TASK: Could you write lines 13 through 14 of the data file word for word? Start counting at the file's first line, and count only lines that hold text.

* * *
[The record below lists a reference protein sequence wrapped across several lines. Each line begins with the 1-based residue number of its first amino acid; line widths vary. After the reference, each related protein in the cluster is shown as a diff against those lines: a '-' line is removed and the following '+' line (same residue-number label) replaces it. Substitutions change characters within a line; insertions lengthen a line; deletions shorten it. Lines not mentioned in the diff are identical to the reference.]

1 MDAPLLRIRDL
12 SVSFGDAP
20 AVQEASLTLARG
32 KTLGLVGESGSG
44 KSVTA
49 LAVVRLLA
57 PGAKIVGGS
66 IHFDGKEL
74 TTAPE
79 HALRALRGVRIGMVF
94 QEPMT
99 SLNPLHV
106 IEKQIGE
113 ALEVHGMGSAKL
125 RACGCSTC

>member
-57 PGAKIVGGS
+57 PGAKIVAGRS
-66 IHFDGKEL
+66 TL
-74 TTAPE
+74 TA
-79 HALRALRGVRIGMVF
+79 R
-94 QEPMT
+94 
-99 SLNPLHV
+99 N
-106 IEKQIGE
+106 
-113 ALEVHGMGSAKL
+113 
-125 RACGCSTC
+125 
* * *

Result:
99 SLNPLHV
106 IEKQIGE